/ /

Secrets to Successful Transition from Breastfeeding to Bottle Feeding After Maternity Leave

May 03,2024 | Compiled and edited for clarity by Hylda Yaacub

Congratulations! You have now established a good breastfeeding routine for your baby. The next question would be: How do I transition from breast feeding to bottle feeding once my maternity leave ends?

Beginning pumping and storing milk

First of all, enjoy your baby! Take the first several weeks to enjoy your baby and the joy of breastfeeding. Don’t worry about using a pump unless you become uncomfortable and need to express some milk for comfort. 

Introducing a Bottle to a Breastfed Baby

  1. Once breastfeeding is well established (usually after about four weeks), begin pumping when your breasts still feel a little full. Remember, you are pumping the “leftovers” and should only expect a small amount of milk. After pumping, freeze the milk immediately.
  2. Store some extra small volumes in case baby is hungrier than expected.
  3. When offering the first bottle, note that baby may accept a bottle more easily from someone other than you. He knows milk comes from you and may not understand why he doesn’t get milk from the breast but instead from a bottle.
  4. Baby should be held in an upright, almost sitting position.
  5. The bottle should be held at an angle tilted just enough to fill the nipple to allow baby to keep control of when and how fast the milk comes.

Tips: It may help to have a piece of clothing you have worn, like a t-shirt, close to the baby where he can smell your scent. It is usually best if you are close but not present in the room during this first “experiment” with bottle feeding. Your baby is very wise and will wait for you to come feed him if he knows you are nearby.

  1. Once the feeding is completed, you will pump to create a bottle equal to what the baby consumed.

You will continue this pattern until you have enough milk stored in your freezer to get you through a normal work day plus a few extra ounces for those unexpected hectic day at work where you are not able to pump as often.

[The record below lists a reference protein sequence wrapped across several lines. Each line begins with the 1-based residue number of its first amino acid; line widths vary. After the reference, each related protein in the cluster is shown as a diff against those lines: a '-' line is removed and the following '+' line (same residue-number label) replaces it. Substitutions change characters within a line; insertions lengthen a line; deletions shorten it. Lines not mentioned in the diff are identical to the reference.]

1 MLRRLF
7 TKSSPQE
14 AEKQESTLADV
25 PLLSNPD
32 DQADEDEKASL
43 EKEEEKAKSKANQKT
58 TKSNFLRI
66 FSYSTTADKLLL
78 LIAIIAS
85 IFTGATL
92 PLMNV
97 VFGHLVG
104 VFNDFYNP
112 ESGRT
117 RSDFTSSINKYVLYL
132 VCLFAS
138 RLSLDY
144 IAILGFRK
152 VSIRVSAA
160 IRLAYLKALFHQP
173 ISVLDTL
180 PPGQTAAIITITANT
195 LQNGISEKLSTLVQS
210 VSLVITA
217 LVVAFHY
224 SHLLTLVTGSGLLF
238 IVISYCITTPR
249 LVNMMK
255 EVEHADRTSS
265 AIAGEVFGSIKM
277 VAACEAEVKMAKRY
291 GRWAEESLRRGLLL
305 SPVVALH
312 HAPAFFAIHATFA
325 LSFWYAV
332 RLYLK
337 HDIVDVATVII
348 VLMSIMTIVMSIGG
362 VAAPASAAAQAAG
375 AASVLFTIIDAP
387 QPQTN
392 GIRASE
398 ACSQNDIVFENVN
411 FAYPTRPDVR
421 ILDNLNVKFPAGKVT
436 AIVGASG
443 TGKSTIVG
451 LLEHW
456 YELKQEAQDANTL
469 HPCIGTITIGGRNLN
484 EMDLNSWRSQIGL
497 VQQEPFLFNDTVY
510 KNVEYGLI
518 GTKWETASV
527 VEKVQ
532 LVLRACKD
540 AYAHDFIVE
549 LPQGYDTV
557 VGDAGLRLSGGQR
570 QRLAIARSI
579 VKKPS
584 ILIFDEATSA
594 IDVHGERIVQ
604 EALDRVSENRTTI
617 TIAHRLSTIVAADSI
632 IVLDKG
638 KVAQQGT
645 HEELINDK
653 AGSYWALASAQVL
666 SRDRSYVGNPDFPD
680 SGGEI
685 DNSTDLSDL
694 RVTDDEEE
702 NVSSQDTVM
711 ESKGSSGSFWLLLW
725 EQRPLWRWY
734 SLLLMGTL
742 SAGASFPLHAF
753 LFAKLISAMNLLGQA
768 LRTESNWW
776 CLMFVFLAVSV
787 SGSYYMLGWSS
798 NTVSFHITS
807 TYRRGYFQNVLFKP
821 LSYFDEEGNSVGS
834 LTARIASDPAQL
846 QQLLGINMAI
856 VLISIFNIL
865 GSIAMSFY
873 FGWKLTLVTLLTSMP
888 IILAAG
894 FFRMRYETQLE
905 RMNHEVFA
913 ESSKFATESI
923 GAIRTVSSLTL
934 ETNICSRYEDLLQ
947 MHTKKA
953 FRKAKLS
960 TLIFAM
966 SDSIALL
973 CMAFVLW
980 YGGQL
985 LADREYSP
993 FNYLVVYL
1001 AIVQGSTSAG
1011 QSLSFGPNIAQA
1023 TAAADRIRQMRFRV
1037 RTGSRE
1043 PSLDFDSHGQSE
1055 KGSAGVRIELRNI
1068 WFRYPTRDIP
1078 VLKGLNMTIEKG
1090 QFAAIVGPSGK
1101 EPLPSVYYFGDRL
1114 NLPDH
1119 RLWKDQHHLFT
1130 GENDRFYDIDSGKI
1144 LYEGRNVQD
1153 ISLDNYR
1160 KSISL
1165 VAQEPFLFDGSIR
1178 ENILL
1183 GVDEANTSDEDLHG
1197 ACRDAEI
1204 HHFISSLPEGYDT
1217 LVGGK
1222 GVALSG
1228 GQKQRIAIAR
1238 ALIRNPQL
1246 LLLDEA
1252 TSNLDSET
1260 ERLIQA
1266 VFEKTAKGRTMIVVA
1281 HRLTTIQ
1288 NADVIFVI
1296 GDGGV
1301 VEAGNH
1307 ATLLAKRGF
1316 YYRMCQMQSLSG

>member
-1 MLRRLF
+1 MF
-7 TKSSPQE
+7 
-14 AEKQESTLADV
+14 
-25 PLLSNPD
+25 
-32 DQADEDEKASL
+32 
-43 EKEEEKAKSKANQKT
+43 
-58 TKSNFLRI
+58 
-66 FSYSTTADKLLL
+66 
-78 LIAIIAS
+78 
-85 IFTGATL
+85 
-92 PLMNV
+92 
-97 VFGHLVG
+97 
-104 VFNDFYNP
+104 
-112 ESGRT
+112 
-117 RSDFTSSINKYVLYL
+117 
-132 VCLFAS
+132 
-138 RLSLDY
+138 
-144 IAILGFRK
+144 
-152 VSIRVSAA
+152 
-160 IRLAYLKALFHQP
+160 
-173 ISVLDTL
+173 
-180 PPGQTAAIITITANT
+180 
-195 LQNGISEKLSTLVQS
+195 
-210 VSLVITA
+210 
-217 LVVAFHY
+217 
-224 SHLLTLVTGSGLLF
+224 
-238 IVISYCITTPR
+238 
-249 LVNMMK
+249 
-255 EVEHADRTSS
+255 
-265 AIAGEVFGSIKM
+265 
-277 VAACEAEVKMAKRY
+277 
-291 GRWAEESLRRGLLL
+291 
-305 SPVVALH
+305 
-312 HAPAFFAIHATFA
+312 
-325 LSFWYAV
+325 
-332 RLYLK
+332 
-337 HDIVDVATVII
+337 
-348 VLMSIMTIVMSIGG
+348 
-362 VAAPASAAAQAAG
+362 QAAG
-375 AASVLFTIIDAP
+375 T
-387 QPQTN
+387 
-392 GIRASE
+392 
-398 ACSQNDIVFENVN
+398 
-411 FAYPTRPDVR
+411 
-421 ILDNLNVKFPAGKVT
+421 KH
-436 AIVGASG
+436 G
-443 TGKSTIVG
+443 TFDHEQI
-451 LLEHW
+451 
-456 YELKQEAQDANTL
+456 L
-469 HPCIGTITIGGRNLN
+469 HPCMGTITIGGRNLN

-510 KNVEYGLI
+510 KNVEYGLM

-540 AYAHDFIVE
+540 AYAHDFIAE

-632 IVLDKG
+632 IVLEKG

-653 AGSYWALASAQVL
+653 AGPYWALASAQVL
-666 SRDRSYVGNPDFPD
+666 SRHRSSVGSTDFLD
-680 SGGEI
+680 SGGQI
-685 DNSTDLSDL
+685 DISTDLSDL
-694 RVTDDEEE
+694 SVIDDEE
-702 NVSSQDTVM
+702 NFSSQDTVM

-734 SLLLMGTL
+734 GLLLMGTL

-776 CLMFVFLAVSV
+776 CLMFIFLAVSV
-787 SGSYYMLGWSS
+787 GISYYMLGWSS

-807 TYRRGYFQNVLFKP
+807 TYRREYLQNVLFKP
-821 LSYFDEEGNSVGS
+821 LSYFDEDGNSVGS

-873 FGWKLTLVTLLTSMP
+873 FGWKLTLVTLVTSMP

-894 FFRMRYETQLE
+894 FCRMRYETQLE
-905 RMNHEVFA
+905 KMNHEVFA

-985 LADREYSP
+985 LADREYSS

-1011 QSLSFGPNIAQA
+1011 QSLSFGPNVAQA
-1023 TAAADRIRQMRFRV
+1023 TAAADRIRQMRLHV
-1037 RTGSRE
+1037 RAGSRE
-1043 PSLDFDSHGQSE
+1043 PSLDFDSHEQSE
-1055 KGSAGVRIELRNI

First Days Back at Work

It is an adjustment from being a full-time employee to being a full-time mother. It is also an adjustment when you return to work.

Emotional adjustments

  • You will miss your baby and your baby will miss you too. Accepting this fact doesn’t make it easier but it may help you understand some of the emotions you will be feeling.
  • Check in with the babysitter as frequently during the day as you need.


  • Two-piece outfits with loose fitting tops are very helpful for convenient pumping.
  • Consider a hands-free bra to allow you to pump.
  • Wear a printed blouse in case your pumping schedule is delayed. Any milk leakage from breast engorgement would be less obvious.

How often should I Pump at Work?

Try to pump as many times as your baby will feed while you are separated. It may be difficult to match the feeding times, but matching the frequency will help keep up your supply.

Pumping can take about 10 to 15 minutes once you are used to using your breast pump. Sometimes it may take longer. Many mothers use their regular breaks and lunch break to pump. Some mothers come to work early or stay late to make up the time needed to pump.

Where Should I Store My Breastmilk?

Breastmilk is food, so it is safe to keep it in an employee refrigerator or a cooler with ice packs. If you work in a medical department, do not store milk in the same refrigerators where medical specimens are kept.

Label the milk container with your name and the date you expressed the milk. Try to keep the milk in the back of the refrigerator where the temperature is the most constant and coldest.

What if I Don’t Have Time to Wash Breast Pump Parts and Accessories or Access to Water and Sink?

  • Bring multiple breast pump kits to your workplace so that a clean kit can be used for each pumping session.
  • If you have access to a microwave, rinse parts and then use steam bags made for cleaning breast pump parts. Some pump parts should not be steamed in the microwave, so be sure to check the manufacturer’s instructions.
  • Learn how to hand express directly into milk collection containers.

Once breastfeeding is going well, practice bottle feeding so your baby will be used to a bottle while you are away at work. If your baby is having trouble taking a bottle at first, you can try different types of bottles and nipples.


Our Natural Feeling feeding bottles help to make the transition between breastfeeding and bottle-feeding as smooth as possible for both you and your baby. The silicone teats are soft, velvety and angled. The "mummy effect" of the teat and its flexibility promote natural sucking and make it easier to switch between breastfeeding and bottle.

Try it now! Available in pink and light blue (150ml/ 250ml/ 330ml). 


Sources: La Leche League International, US Office on Women’s Health and Centers for Disease Control and Prevention



Unauthorised reproduction, copying, or distribution of this article or any portion thereof is prohibited. If you wish to reshare or reproduce any part of this article, please provide a backlink to this page and credit the author.